MEA Maxima Culpa: Silence in the House of God is a film by Oscar winner Alex Gibney which documents a decades-old effort to protect and in some instances seemingly aid sexually predatory priests – a conspiracy, the film argues, that snakes through every level of the Roman Catholic hierarchy including the current and past Popes.
The documentary, which premieres tonight (Monday) in the US, comes just days after the Catholic Archdiocese of Los Angeles released documents chronicling how Cardinal Roger M Mahony and other church officials managed to thwart investigations into the sexual abuse of hundreds of local children to protect the accused priests.
Last week, the Catholic Archdiocese of Los Angeles released documents chronicling how Cardinal Mahony and other church officials managed to thwart investigations into the sexual abuse of hundreds of local children to protect the accused priests.
The LA Times‘ Mary McNamara says the film “is not perfect”. But:
By meticulously stitching together timelines, documents and interviews with a wide variety of sources, Gibney effectively depicts a history of widespread corruption. Recent revelations, which chillingly mirror those of the film, make Mea Maxima Culpa that much more devastating and important.
The narrative is framed by the first known case of a priest being publicly accused of molestation — Father Lawrence Murphy of Milwaukee’s St. John’s School for the Deaf. There, we learn through the signed testimonials of four former pupils — Terry Kouhut, Gary Smith, Pat Kuehn and Arthur Budzinski — the boyish and beloved priest systematically raped and abused more than 200 pupils during his unstoppable 24-year tenure.
McNamara adds that by using the Murphy case as a scaffold, the film attempts to follow the inner workings of what would eventually become an international scandal. Interviewing church psychologists, non-predatory priests and former priests, Vatican scholars and journalists, Gibney’s film describes a system in which a near-deification of the ordained creates, as one church psychologist put it, “a perversion of power”.
The Catholic League’s Bill Donohue is beside himself with rage over the film, and thinks Pope Ratzinger should sue Gibney:
It’s too bad Pope Benedict XVI doesn’t sue Alex Gibney for libel. In an interview posted today on The Daily Beast, he calls the Pope “a criminal.” He is accusing Cardinal Joseph Ratzinger (now the Pope) of covering up the deeds of Father Lawrence Murphy, a priest who molested deaf boys in Milwaukee in the 1950s. Indeed, today’s New York Times advertises the HBO show by saying there was a ‘cover-up from rural America to the Vatican’.
The mark of a Catholic hater is to take dirty laundry and then add to it by offering a conspiratorial account. That’s what Gibney has done.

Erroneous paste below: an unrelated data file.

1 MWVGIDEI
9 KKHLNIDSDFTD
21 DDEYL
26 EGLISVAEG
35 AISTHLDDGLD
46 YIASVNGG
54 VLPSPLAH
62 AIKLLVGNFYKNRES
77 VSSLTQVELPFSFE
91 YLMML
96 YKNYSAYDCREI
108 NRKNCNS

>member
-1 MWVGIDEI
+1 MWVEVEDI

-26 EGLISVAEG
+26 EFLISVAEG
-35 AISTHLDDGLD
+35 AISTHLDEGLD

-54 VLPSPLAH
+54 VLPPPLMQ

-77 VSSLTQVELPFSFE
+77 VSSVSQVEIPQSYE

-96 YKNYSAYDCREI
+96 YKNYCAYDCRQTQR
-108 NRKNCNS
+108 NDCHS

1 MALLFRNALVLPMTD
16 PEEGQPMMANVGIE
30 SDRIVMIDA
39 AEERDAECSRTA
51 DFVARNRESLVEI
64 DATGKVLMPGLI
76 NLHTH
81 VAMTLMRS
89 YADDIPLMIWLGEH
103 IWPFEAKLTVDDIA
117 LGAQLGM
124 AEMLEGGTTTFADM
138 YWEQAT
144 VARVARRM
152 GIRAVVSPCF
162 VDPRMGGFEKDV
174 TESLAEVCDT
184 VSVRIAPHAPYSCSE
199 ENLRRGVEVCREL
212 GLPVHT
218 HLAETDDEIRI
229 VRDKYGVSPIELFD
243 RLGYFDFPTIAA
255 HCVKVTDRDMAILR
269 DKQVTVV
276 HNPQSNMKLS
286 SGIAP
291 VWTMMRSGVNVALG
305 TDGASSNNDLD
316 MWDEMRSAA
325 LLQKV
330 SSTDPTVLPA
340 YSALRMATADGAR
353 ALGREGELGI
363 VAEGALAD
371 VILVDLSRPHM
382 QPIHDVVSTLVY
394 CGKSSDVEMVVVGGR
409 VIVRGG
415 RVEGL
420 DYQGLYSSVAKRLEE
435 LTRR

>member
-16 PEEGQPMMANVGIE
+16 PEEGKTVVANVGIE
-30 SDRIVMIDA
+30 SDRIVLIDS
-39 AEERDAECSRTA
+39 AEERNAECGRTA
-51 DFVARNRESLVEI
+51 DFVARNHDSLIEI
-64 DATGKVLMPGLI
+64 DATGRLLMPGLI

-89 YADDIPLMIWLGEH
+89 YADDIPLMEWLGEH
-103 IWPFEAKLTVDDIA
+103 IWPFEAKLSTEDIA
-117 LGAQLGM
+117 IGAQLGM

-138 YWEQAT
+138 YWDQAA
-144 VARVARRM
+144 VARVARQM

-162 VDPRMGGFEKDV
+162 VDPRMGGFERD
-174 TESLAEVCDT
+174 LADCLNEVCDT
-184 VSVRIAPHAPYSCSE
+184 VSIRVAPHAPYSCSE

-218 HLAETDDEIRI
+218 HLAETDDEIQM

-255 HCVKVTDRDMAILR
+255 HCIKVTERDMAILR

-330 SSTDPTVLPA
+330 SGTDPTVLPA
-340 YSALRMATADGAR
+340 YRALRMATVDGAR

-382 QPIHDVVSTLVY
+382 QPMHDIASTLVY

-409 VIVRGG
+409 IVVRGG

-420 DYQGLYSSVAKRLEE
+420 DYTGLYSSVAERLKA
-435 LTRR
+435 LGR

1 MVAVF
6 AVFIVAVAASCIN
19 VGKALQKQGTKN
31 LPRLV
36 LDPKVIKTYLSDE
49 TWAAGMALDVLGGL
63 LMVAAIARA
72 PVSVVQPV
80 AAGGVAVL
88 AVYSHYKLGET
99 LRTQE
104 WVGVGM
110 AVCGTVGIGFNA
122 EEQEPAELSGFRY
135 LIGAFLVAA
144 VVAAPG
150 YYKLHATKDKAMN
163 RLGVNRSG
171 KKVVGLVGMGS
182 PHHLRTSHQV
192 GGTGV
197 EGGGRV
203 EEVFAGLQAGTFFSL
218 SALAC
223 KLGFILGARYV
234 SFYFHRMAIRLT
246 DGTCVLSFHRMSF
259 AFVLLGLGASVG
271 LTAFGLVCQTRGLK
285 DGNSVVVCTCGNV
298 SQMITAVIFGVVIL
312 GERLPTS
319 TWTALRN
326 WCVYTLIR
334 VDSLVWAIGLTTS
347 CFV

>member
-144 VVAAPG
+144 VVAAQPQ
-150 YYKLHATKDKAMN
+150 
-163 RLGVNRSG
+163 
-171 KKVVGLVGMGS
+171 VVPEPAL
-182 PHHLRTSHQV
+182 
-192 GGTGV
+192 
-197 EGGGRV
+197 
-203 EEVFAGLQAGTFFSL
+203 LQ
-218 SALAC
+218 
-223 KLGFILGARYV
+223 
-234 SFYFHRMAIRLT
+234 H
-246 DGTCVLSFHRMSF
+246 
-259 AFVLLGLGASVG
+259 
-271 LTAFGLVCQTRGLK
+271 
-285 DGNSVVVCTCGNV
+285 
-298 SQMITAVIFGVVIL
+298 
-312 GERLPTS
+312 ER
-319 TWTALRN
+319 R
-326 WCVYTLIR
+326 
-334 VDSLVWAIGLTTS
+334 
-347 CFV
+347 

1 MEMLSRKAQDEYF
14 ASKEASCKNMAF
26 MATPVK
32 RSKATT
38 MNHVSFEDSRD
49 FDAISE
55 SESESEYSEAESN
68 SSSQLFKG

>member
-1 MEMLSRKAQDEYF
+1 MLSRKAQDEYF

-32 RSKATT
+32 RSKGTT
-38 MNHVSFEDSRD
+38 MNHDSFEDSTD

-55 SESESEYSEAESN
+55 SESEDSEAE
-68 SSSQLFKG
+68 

Meanwhile, another Catholic scandal – that of the Magdalene Laundries in Ireland – is back with a vengeance to haunt the Church.
Tomorrow the findings of an investigation into state involvement in the laundries is to be published – but sensitive information disclosed to the McAleese committee, which has been carrying out the study, will not be published in the committee’s report.
Campaigners fear that that many of the survivors of the Magdalene laundries will be dead before the State compensates the estimated 1,000 women who were locked up by nuns.
On February 1, The Washington Times carried a horrifying account of the torture and abuse meted out to young women who fell into the clutches of the sadistic nuns that ran the laundries.
Unwed pregnant young women were sentenced to hard labor and their babies put up for adoption as they wept and begged to hold their child just one more minute before they became only a painful memory.
Physical, sexual and emotional abuse became rampant at these institutions. One survivor recounts that one day after school, she was sexually assaulted. Her mother called the police to report the rape and were stunned when police came and arrested the girl. A judge deemed the attack her fault and sentenced her to hard labor within a Magdalene Laundry.
At the age of fifteen, Irish singer Sinead O’Connor spent time in a Magdalene Laundry after she was arrested for shoplifting. She was trapped in intolerable conditions for eighteen months until her father secured her freedom. The physical and sexual abuse she suffered under the auspices of the Catholic Church propelled her career halting 1992 protest, where she ripped up a picture of the Pope following a performance on Saturday Night Live.
The Washington Times said that the Catholic Church has thus far denied any responsibility for the victims’ suffering.
The Vatican states that the institutions were privately run by the orders and did not answer to Rome. Only one of the orders involved in the Laundries has apologized.
The Catholic Church has locked away information regarding the Laundries, making it inaccessible to victims, their families, or the press.
Hat tip: BarrieJohn